LONDON_Business class only airline Silverjet began operating between London and New York Thursday, billing itself as the world's first carbon neutral airline in a bid to differentiate itself in an increasingly crowded market.
Silverjet is starting operations with a one flight per day service between London's Luton airport and Newark in New York. It plans to launch a second daily flight in July.
The airline joins Maxjet and Eos, which both fly between London's Stansted and New York's JFK, in targeting business and high-end flyers.
All three are hoping to challenge the pre-eminence of carriers such as British Airways PLC, Virgin Atlantic, Continental Airlines Inc. and United Airlines on the trans-Atlantic route by offering luxury services.
Silverjet offers passengers a check-in time of just 30 minutes and onboard services including wireless Internet and plasma TV screens.
It is also playing the green card, highlighting the mandatory offset contribution included in its ticket prices.
Return fares start at 999 pounds (US$1,927; €1,481), with promotional flights from 799 pounds (US$1,573; €1,209) return.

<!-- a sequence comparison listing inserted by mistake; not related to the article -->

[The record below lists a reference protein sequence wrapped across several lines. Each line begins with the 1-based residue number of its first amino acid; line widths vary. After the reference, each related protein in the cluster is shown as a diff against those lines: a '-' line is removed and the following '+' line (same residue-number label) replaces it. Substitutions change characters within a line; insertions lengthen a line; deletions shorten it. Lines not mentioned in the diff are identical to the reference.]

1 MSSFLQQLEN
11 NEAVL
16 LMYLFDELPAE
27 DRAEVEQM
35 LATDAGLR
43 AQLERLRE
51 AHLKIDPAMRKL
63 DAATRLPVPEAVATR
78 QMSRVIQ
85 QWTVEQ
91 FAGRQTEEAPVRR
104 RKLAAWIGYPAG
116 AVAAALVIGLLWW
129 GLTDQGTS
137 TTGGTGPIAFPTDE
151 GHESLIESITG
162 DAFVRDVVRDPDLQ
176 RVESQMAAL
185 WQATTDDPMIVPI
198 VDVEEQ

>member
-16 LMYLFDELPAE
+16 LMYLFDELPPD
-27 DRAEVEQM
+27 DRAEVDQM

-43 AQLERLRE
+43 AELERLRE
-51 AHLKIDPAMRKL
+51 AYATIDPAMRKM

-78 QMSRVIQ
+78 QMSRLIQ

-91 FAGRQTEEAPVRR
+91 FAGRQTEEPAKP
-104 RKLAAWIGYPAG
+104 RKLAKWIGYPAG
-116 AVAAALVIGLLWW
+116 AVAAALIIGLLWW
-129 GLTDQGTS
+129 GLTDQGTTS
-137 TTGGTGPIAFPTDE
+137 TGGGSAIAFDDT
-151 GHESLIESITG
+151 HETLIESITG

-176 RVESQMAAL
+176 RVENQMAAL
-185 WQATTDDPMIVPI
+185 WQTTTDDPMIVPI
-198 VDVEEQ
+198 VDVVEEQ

"For too long, long-haul airline travel has been associated with hassle, disappointment and environmental damage," said Chief Executive Lawrence Hunt, who founded the company in 2004 and floated it on London's junior AIM stock market last May. "We've spent the past three years talking to customers and feel confident that Silverjet addresses their biggest concerns."
Each Silverjet aircraft has 100 business class flat beds, with individual food service, personal in-flight entertainment systems and a separate ladies toilet.
Eos has 48 seats that recline into flat beds on Boeing 757, which normally carries 180 passengers, while Maxjet which has 102 seats, all with double the normal legroom, on its Boeing 767.
Eos fares start at 3,550 pounds (US$6,996; €5,379.47) return, while Maxjet, which called itself the first low-cost business airline, offers fares starting at 395 pounds (US$779; €599) one-way.
However, analysts have warned that the new airlines face an uphill battle to take customers away from the big carriers because of their inflexible flight schedules, a lack of incentives such as frequent flyer miles and their reliance on the more marginal London airports.
Silverjet shares gained 6.8 percent to 164.5 pence (€2.50; US$3.25) in London.